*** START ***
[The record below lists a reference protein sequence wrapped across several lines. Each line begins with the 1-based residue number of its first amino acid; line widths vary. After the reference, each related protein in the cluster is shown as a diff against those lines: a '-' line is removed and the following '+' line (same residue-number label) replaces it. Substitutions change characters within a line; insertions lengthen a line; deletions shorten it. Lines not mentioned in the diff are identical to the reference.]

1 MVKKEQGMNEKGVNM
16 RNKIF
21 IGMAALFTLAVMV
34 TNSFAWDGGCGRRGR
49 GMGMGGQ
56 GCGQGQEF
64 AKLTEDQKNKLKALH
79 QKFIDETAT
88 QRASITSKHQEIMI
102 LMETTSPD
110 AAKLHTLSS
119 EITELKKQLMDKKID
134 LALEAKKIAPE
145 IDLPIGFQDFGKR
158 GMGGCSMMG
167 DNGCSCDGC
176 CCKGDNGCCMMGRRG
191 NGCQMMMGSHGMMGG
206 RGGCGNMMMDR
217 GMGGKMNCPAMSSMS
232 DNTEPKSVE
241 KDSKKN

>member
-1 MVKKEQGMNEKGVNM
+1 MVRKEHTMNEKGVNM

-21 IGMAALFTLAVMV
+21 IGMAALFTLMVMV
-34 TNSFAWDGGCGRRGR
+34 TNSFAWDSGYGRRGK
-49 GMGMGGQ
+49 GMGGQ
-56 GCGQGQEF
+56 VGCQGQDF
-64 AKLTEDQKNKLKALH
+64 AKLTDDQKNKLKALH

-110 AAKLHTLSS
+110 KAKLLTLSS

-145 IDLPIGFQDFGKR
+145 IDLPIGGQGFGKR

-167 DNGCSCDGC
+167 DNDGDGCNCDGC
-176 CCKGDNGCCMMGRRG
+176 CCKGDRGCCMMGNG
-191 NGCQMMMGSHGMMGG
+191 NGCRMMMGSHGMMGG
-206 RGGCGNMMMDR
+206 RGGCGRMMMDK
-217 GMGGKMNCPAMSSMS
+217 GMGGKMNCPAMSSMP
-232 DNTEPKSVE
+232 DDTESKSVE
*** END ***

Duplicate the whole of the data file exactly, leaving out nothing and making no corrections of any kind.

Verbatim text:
[The record below lists a reference protein sequence wrapped across several lines. Each line begins with the 1-based residue number of its first amino acid; line widths vary. After the reference, each related protein in the cluster is shown as a diff against those lines: a '-' line is removed and the following '+' line (same residue-number label) replaces it. Substitutions change characters within a line; insertions lengthen a line; deletions shorten it. Lines not mentioned in the diff are identical to the reference.]

1 MVKKEQGMNEKGVNM
16 RNKIF
21 IGMAALFTLAVMV
34 TNSFAWDGGCGRRGR
49 GMGMGGQ
56 GCGQGQEF
64 AKLTEDQKNKLKALH
79 QKFIDETAT
88 QRASITSKHQEIMI
102 LMETTSPD
110 AAKLHTLSS
119 EITELKKQLMDKKID
134 LALEAKKIAPE
145 IDLPIGFQDFGKR
158 GMGGCSMMG
167 DNGCSCDGC
176 CCKGDNGCCMMGRRG
191 NGCQMMMGSHGMMGG
206 RGGCGNMMMDR
217 GMGGKMNCPAMSSMS
232 DNTEPKSVE
241 KDSKKN

>member
-1 MVKKEQGMNEKGVNM
+1 MVRKEHTMNEKGVNM

-21 IGMAALFTLAVMV
+21 IGMAALFTLMVMV
-34 TNSFAWDGGCGRRGR
+34 TNSFAWDSGYGRRGK
-49 GMGMGGQ
+49 GMGGQ
-56 GCGQGQEF
+56 VGCQGQDF
-64 AKLTEDQKNKLKALH
+64 AKLTDDQKNKLKALH

-110 AAKLHTLSS
+110 KAKLLTLSS

-145 IDLPIGFQDFGKR
+145 IDLPIGGQGFGKR

-167 DNGCSCDGC
+167 DNDGDGCNCDGC
-176 CCKGDNGCCMMGRRG
+176 CCKGDRGCCMMGNG
-191 NGCQMMMGSHGMMGG
+191 NGCRMMMGSHGMMGG
-206 RGGCGNMMMDR
+206 RGGCGRMMMDK
-217 GMGGKMNCPAMSSMS
+217 GMGGKMNCPAMSSMP
-232 DNTEPKSVE
+232 DDTESKSVE